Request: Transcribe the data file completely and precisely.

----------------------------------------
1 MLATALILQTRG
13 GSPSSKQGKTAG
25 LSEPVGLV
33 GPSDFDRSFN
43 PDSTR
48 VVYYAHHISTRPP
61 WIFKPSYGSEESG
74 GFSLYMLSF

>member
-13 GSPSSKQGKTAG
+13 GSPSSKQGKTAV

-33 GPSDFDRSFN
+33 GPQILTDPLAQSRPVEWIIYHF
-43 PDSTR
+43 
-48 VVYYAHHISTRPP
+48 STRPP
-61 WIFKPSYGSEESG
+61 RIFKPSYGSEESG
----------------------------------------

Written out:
1 MLATALILQTRG
13 GSPSSKQGKTAG
25 LSEPVGLV
33 GPSDFDRSFN
43 PDSTR
48 VVYYAHHISTRPP
61 WIFKPSYGSEESG
74 GFSLYMLSF

>member
-13 GSPSSKQGKTAG
+13 GSPSSKQGKTAV

-33 GPSDFDRSFN
+33 GPQILTDPLAQSRPVEWIIYHF
-43 PDSTR
+43 
-48 VVYYAHHISTRPP
+48 STRPP
-61 WIFKPSYGSEESG
+61 RIFKPSYGSEESG